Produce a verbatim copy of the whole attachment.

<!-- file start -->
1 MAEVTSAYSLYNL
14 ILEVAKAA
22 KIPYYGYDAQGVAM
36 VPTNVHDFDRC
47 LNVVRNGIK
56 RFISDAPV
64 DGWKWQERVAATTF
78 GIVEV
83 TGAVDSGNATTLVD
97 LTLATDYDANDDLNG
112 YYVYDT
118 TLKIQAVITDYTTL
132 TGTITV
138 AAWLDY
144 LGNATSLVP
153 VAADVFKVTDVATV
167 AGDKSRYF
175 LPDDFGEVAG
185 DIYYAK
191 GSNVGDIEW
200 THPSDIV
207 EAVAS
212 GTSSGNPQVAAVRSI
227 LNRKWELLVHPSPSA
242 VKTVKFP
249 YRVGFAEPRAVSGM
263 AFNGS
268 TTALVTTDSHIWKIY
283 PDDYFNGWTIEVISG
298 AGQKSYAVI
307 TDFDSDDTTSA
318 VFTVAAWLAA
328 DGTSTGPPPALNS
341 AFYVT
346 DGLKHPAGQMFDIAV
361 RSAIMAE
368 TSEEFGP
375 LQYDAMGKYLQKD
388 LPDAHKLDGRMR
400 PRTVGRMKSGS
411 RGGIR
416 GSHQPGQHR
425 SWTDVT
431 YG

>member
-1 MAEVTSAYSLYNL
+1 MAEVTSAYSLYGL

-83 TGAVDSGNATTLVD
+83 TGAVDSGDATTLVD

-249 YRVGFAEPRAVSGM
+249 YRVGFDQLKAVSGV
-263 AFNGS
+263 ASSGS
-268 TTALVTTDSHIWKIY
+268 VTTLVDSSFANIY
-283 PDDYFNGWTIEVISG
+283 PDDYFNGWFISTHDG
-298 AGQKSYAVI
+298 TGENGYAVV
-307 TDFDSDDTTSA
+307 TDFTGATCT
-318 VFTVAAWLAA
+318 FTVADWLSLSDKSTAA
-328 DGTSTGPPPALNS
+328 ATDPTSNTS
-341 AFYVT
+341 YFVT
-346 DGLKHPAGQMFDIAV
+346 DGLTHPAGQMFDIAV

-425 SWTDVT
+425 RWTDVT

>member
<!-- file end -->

1 MAEVTSAYSLYNL
14 ILEVAKAA
22 KIPYYGYDAQGVAM
36 VPTNVHDFDRC
47 LNVVRNGIK
56 RFISDAPV
64 DGWKWQERVAATTF
78 GIVEV
83 TGAVDSGNATTLVD
97 LTLATDYDANDDLNG
112 YYVYDT
118 TLKIQAVITDYTTL
132 TGTITV
138 AAWLDY
144 LGNATSLVP
153 VAADVFKVTDVATV
167 AGDKSRYF
175 LPDDFGEVAG
185 DIYYAK
191 GSNVGDIEW
200 THPSDIV
207 EAVAS
212 GTSSGNPQVAAVRSI
227 LNRKWELLVHPSPSA
242 VKTVKFP
249 YRVGFAEPRAVSGM
263 AFNGS
268 TTALVTTDSHIWKIY
283 PDDYFNGWTIEVISG
298 AGQKSYAVI
307 TDFDSDDTTSA
318 VFTVAAWLAA
328 DGTSTGPPPALNS
341 AFYVT
346 DGLKHPAGQMFDIAV
361 RSAIMAE
368 TSEEFGP
375 LQYDAMGKYLQKD
388 LPDAHKLDGRMR
400 PRTVGRMKSGS
411 RGGIR
416 GSHQPGQHR
425 SWTDVT
431 YG

>member
-1 MAEVTSAYSLYNL
+1 MAEVTSAYSLYGL

-83 TGAVDSGNATTLVD
+83 TGAVDSGDATTLVD

-249 YRVGFAEPRAVSGM
+249 YRVGFDQLKAVSGV
-263 AFNGS
+263 ASSGS
-268 TTALVTTDSHIWKIY
+268 VTTLVDSSFANIY
-283 PDDYFNGWTIEVISG
+283 PDDYFNGWFISTHDG
-298 AGQKSYAVI
+298 TGENGYAVV
-307 TDFDSDDTTSA
+307 TDFTGATCT
-318 VFTVAAWLAA
+318 FTVADWLSLSDKSTAA
-328 DGTSTGPPPALNS
+328 ATDPTSNTS
-341 AFYVT
+341 YFVT
-346 DGLKHPAGQMFDIAV
+346 DGLTHPAGQMFDIAV

-425 SWTDVT
+425 RWTDVT

>member